• ownership and licensing of data and intellectual property;
  • availability of verified disaster recovery and business continuity plans;
  • governance commitments; and
  • transition assistance.

In addition to the usual technology risks, the use of blockchain and AI procurement agents (AI Agents, where the AI system is empowered to make procurement decisions and to place orders relatively autonomously) raises additional legal concerns surrounding the enforceability of the contracts, and the resolution and rectification of errors.

Blockchain technologies (typically employing a private or “permissioned” blockchain architecture, rather than the “public” blockchain models employed by Bitcoin and other cryptocurrencies) may be used to form smart contracts and to track goods and payment obligations throughout the supply chain. Blockchain, which relies upon the creation of an immutable, distributed digital ledger to document such transactions, is curretly being used to track several products, ranging from diamonds (by De Beers) to fresh produce (by Walmart, Unilever, Nestle, and others). Blockchains can also create smart contracts, which include conditions of payment, to automate purchase transactions (e.g., once the product is confirmed to have been delivered, payment is automatically advanced).

AI Agents may use machine learning and big data analytics to determine when and how much of each product to order, and to then to automatically place the corresponding orders. While Canadian ecommerce laws, such as the Ontario Electronic Commerce Act, 2000, provide for the use of AI Agents (“electronic agents” are defined in the Act as “a computer program or any other electronic means used to initiate an act or to respond to electronic documents or acts, in whole or in part, without review by an individual at the time of the response or act”) to form valid contracts, mistakes underlying the contract may, in some cases, be asserted to invalidate the contract.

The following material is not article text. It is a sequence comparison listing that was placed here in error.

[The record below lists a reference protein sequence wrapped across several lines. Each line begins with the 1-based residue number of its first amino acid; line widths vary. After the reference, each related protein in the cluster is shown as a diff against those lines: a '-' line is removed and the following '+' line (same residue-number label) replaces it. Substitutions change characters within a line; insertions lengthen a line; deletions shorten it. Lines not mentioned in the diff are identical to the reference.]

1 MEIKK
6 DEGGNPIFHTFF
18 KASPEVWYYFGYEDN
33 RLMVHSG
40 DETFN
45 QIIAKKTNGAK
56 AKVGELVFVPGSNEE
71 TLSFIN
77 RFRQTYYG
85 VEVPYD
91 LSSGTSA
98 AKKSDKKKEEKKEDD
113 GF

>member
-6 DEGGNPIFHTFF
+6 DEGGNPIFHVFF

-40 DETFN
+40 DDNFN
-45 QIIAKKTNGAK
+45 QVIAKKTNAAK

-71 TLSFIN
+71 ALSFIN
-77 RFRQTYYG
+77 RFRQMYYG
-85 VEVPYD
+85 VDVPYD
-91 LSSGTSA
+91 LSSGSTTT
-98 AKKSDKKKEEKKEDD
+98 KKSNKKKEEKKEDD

Where an AI Agent or a smart contract is being provided and managed by a service provider for the procuring organization, the underlying technology contract should consider the different types of risks arising from the use of such technology (including programming errors and errors in the data), include provisions to mitigate such risks, and then allocate the liabilities appropriately.
In order to assist our clients to effectively and efficiently procure complex technology systems and managed services relationships, we use an agile procurement methodology which is comprised of three principal stages:

  1. Fact finding and due diligence: During which the procuring entity performs a market scan and uses Requests for Information, Requests for Qualifications, Requests for Expressions of Interests, and meetings with prospective service providers to clearly understand the technology products and services available in the market.
  2. RFP development and clarification: During which the Request for Proposals (RFP) is developed, issued, questions received from prospective proponents, and clarifications issued in response.
  3. Assessment of proposals, negotiations and contract: During which the procuring entity receives and assesses the proposals, concludes expedited negotiations with the leading proponents and then enters into a contract for the best solution.

We have used this agile procurement approach to good effect with both public sector and private sector organizations, in some cases with formal “fairness” oversight.

As procurement departments pursue the increased efficacy, efficiency and value offered by the digitalization of their supply chain, proper risk management is a critical consideration. This article has highlighted some of the legal, economic and operational risks that need to be managed, and described an agile procurement methodology that may be used to facilitate the acquisition of complex technologies and service offerings.

Richard Corley is a Toronto-based technology lawyer. His colleagues Seth Klerer and Sarah Stothart co-wrote the following article.